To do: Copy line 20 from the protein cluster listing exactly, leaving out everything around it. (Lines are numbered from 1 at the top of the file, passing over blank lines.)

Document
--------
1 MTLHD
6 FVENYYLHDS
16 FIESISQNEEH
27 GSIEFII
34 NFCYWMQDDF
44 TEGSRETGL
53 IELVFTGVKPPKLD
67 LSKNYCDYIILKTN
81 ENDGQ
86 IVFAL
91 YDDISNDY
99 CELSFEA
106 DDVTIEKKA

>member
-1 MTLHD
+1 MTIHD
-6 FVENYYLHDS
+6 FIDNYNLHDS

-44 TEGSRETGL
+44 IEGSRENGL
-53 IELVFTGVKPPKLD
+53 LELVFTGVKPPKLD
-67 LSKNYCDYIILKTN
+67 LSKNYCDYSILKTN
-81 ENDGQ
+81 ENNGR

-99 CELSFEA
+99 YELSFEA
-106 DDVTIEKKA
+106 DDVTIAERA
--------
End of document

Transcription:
+44 IEGSRENGL